Managing Work and Your Career

Subject MGMT30015 (2016)

Note: This is an archived Handbook entry from 2016.

Credit Points: 12.5
Level: 3 (Undergraduate)
Dates & Locations:

This subject has the following teaching availabilities in 2016:

Semester 1, Parkville - Taught on campus.
Pre-teaching Period Start not applicable
Teaching Period 29-Feb-2016 to 29-May-2016
Assessment Period End 24-Jun-2016
Last date to Self-Enrol 11-Mar-2016
Census Date 31-Mar-2016
Last date to Withdraw without fail 06-May-2016

Timetable can be viewed here. For information about these dates, click here.
Time Commitment: Contact Hours: One 2-hour lecture per week and one 1-hour workshop each week, commencing in week 2
Total Time Commitment:

3 hours per week plus a minimum of 6 hours per week in self-directed study.





Recommended Background Knowledge:

Please note that this is a third-year level subject. Student must have completed at least 175 points of study to take this this subject.

Non Allowed Subjects:


Core Participation Requirements:

For the purposes of considering request for Reasonable Adjustments under the Disability Standards for Education (Cwth 2005), and Student Support and Engagement Policy, academic requirements for this subject are articulated in the Subject Overview, Learning Outcomes, Assessment and Generic Skills sections of this entry.

It is University policy to take all reasonable steps to minimise the impact of disability upon academic study, and reasonable adjustments will be made to enhance a student's participation in the University's programs. Students who feel their disability may impact on meeting the requirements of this subject are encouraged to discuss this matter with a Faculty Student Adviser and Student Equity and Disability Support:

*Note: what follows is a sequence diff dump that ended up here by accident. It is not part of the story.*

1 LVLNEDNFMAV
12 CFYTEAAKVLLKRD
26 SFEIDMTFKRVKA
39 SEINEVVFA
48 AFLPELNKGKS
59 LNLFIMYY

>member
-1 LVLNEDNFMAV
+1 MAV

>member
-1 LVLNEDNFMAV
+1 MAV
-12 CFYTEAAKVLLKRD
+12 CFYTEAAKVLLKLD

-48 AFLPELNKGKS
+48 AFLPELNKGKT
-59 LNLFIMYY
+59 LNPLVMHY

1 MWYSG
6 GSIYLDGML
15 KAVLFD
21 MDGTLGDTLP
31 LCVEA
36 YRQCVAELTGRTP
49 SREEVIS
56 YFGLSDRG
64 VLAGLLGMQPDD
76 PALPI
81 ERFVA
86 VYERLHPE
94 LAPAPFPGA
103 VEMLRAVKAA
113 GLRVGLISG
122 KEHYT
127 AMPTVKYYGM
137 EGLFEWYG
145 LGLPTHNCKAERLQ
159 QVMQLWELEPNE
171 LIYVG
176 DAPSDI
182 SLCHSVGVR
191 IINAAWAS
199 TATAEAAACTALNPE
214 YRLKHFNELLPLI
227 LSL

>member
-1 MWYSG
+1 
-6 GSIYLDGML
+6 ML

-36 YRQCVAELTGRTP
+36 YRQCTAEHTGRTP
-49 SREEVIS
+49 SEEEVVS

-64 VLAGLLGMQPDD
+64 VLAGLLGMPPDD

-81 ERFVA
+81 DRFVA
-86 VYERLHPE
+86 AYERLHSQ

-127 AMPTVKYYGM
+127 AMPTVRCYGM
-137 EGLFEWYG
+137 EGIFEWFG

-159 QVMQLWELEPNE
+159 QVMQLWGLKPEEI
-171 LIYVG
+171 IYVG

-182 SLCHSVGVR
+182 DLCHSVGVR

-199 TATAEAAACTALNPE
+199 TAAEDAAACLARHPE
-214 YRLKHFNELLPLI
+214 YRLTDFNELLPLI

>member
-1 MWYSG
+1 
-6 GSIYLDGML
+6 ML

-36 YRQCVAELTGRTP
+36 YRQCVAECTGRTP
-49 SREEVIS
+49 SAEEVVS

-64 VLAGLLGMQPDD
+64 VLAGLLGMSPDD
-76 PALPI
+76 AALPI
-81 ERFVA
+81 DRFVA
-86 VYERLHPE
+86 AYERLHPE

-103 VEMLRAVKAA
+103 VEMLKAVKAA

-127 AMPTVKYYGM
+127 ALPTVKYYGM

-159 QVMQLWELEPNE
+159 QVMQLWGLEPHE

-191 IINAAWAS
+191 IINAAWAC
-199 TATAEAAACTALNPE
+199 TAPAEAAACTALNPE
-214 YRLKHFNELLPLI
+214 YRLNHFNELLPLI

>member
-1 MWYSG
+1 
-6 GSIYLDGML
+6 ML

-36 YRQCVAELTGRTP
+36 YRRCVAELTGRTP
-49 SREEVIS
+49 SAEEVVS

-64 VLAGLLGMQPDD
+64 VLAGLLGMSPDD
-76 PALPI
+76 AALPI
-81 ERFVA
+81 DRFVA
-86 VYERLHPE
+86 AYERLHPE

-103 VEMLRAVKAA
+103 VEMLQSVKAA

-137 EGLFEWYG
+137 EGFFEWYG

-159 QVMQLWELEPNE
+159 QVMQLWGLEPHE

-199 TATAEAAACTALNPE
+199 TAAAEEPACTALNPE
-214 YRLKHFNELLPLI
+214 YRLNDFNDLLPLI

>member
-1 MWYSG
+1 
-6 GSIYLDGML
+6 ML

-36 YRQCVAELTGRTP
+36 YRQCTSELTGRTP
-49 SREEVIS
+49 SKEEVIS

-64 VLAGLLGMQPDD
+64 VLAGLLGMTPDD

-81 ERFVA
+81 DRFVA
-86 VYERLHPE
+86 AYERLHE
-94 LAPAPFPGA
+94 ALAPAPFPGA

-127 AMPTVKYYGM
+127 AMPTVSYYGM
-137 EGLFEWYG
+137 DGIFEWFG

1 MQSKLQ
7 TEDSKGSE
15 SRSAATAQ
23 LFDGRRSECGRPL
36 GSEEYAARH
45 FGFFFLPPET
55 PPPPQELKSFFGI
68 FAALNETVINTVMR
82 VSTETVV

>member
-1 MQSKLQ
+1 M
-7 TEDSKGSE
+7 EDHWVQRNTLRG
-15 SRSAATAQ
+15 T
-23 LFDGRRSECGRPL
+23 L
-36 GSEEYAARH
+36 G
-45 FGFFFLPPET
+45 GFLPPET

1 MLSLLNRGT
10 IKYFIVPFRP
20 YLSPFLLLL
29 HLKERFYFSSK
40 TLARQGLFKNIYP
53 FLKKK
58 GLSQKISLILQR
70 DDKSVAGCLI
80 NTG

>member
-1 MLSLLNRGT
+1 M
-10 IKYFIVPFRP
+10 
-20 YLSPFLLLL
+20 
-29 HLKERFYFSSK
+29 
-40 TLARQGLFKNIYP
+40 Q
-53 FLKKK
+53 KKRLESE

Ms Stephanie Flanagan


Subject Overview:

This subject enhances students’ understanding of what it means to work in an organisation and how to develop their own careers. It is suitable for all undergraduates wanting to succeed at work. Based on theories of career and organisational studies, the subject is designed to offer practical insights for getting into an organisation, focusing on the graduate employment process, getting along with others at work including self-management, politics, influence and ethics, and getting ahead by investing in human and social capital. The subject will also address contemporary careers issues such as the role of social media, gender, work-life management, issues of employability and what is career success. Through the use of reflection, experiential activities and case studies the workshops will examine how these theories can be applied at the individual level.

Learning Outcomes:

On completion of this subject, students should be able to:

  • Gain research-based, practical knowledge on how to gain employment and develop careers in an organisation
  • Describe and explain current academic theories and research on careers and organisational studies
  • Apply major theories and models to individual problems, as presented in case studies
  • Plan your own career, and develop skills in career analysis, planning, and action
  • One 2-hour end-of-semester exam (50%)
  • Case Analysis team assignment of 3000 words due in Week 10 (30%)
  • Career assessments due in week 12 (20%)
Prescribed Texts:

You will be advised of prescribed texts by your lecturer.

Breadth Options:

This subject potentially can be taken as a breadth subject component for the following courses:

You should visit learn more about breadth subjects and read the breadth requirements for your degree, and should discuss your choice with your student adviser, before deciding on your subjects.

Fees Information: Subject EFTSL, Level, Discipline & Census Date
Generic Skills:
  • High level of development: written communication; application of theory to practice; interpretation and analysis; accessing data and other information from a range of sources.

  • Moderate level of development: oral communication; problem solving; thinking; synthesis of data and other information; evaluation of data and other information; receptiveness to alternative ideas.

  • Some level of development: collaborative learning; team work; statistical reasoning; use of computer software.

Download PDF version.